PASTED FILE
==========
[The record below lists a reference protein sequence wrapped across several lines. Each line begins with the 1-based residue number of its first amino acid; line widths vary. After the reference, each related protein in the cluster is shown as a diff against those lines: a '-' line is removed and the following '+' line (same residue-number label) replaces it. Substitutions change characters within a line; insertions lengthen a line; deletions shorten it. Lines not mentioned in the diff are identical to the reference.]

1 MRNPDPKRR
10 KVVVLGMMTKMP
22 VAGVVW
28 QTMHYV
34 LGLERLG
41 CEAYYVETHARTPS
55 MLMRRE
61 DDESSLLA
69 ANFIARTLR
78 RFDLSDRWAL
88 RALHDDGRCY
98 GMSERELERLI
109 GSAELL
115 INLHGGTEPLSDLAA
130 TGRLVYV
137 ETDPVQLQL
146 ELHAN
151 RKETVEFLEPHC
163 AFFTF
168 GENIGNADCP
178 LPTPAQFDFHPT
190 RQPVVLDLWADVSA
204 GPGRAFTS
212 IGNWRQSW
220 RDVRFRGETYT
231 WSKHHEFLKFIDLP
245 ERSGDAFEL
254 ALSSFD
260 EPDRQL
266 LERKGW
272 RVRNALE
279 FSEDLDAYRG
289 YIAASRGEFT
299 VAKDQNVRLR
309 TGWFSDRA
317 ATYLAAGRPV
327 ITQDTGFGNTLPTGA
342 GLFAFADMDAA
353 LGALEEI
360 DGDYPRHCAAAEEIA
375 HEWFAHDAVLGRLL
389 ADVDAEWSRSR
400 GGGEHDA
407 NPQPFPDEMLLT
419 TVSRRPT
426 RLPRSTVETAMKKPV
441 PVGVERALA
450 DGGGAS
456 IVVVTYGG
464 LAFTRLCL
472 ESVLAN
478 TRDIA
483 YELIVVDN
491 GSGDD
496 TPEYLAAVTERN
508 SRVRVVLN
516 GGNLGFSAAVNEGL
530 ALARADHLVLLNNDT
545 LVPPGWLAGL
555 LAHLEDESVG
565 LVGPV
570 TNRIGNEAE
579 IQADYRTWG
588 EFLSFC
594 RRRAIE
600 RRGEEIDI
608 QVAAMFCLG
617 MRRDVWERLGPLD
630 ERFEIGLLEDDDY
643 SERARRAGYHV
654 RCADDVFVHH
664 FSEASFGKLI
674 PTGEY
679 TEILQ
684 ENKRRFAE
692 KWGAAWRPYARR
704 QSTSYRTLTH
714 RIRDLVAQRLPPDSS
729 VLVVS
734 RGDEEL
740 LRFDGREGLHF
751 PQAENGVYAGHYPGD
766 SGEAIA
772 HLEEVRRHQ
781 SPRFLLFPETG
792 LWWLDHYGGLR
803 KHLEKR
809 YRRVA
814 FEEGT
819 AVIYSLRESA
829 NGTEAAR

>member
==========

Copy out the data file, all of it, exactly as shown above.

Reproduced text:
[The record below lists a reference protein sequence wrapped across several lines. Each line begins with the 1-based residue number of its first amino acid; line widths vary. After the reference, each related protein in the cluster is shown as a diff against those lines: a '-' line is removed and the following '+' line (same residue-number label) replaces it. Substitutions change characters within a line; insertions lengthen a line; deletions shorten it. Lines not mentioned in the diff are identical to the reference.]

1 MRNPDPKRR
10 KVVVLGMMTKMP
22 VAGVVW
28 QTMHYV
34 LGLERLG
41 CEAYYVETHARTPS
55 MLMRRE
61 DDESSLLA
69 ANFIARTLR
78 RFDLSDRWAL
88 RALHDDGRCY
98 GMSERELERLI
109 GSAELL
115 INLHGGTEPLSDLAA
130 TGRLVYV
137 ETDPVQLQL
146 ELHAN
151 RKETVEFLEPHC
163 AFFTF
168 GENIGNADCP
178 LPTPAQFDFHPT
190 RQPVVLDLWADVSA
204 GPGRAFTS
212 IGNWRQSW
220 RDVRFRGETYT
231 WSKHHEFLKFIDLP
245 ERSGDAFEL
254 ALSSFD
260 EPDRQL
266 LERKGW
272 RVRNALE
279 FSEDLDAYRG
289 YIAASRGEFT
299 VAKDQNVRLR
309 TGWFSDRA
317 ATYLAAGRPV
327 ITQDTGFGNTLPTGA
342 GLFAFADMDAA
353 LGALEEI
360 DGDYPRHCAAAEEIA
375 HEWFAHDAVLGRLL
389 ADVDAEWSRSR
400 GGGEHDA
407 NPQPFPDEMLLT
419 TVSRRPT
426 RLPRSTVETAMKKPV
441 PVGVERALA
450 DGGGAS
456 IVVVTYGG
464 LAFTRLCL
472 ESVLAN
478 TRDIA
483 YELIVVDN
491 GSGDD
496 TPEYLAAVTERN
508 SRVRVVLN
516 GGNLGFSAAVNEGL
530 ALARADHLVLLNNDT
545 LVPPGWLAGL
555 LAHLEDESVG
565 LVGPV
570 TNRIGNEAE
579 IQADYRTWG
588 EFLSFC
594 RRRAIE
600 RRGEEIDI
608 QVAAMFCLG
617 MRRDVWERLGPLD
630 ERFEIGLLEDDDY
643 SERARRAGYHV
654 RCADDVFVHH
664 FSEASFGKLI
674 PTGEY
679 TEILQ
684 ENKRRFAE
692 KWGAAWRPYARR
704 QSTSYRTLTH
714 RIRDLVAQRLPPDSS
729 VLVVS
734 RGDEEL
740 LRFDGREGLHF
751 PQAENGVYAGHYPGD
766 SGEAIA
772 HLEEVRRHQ
781 SPRFLLFPETG
792 LWWLDHYGGLR
803 KHLEKR
809 YRRVA
814 FEEGT
819 AVIYSLRESA
829 NGTEAAR

>member